Christ, God’s Slave, gives us the gift we cannot earn and do not deserve!
Christ is our ultimate example in this. He did not struggle with being a slave of His Father, for He was without sin. And therefore He was happily obedient to His Father even when it was unjust and terribly painful and didn’t seem to make sense, even to the point of death on the cross, where Christ died in our place, to save us. Christ Jesus never doubted that His Father loved Him and would vindicate Him, which is exactly what happen when Christ rose three days later from the dead. Our Lord Jesus knew that His Father would work everything together for good and deliver us sinners to Him as a gift.
Because of the weakness of our flesh which has been corrupted by sin, we detest being called slaves of God. Because of sin, we are prone to mistrust God and to judge Him and His Law. Instead of using His Word to understand the world and our place in it and His goodness, we try to use our faulty and confused experience or reason, with the result that we despise the truth of God’s Word and give into the cravings of our fallen flesh. Because of sin, we struggle to believe that grace reigns supreme, that we were freed for obedience and that obedience is good and worth the effort. We struggle to believe that God is working all things together for our good when we are in the midst of so much sorrow and uncertainty and our lives have not gone the way we wanted. But by grace through faith in Christ, we do believe that God is working all things together for our good. We are baptized, which is not so much a conversion of our intellect or experience, as it is an on-going killing of the old man and a raising of the new, a conforming of us to Christ and not the other way around.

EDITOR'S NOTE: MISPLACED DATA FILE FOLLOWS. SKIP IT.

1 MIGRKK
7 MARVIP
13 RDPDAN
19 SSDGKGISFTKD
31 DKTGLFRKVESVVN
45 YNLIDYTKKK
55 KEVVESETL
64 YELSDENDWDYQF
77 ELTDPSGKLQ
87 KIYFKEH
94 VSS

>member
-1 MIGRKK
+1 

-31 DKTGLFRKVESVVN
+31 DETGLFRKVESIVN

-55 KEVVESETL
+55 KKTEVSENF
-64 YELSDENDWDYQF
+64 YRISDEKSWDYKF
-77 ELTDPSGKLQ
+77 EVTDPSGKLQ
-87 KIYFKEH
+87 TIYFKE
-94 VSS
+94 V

Paul’s ultimate statement in chapter 6 is all of Christian theology and all of our hope in a single summary sentence, all centred and rooted in the death and resurrection of Christ delivered in Holy Baptism, which regenerates and renews us sinners: The wages of sin is death; but the gift of God is eternal life through Jesus Christ our Lord.
Do you see? Wages are earned and deserved. Gifts are completely unearned and undeserved. This is the essence of grace, which fills both the Giver and the gifted with joy. To believe this— that God gives us eternal life in Christ for free without works by Holy Baptism—that is to live by faith. And that is the life into which we are all baptized, to which we have been called. Amen.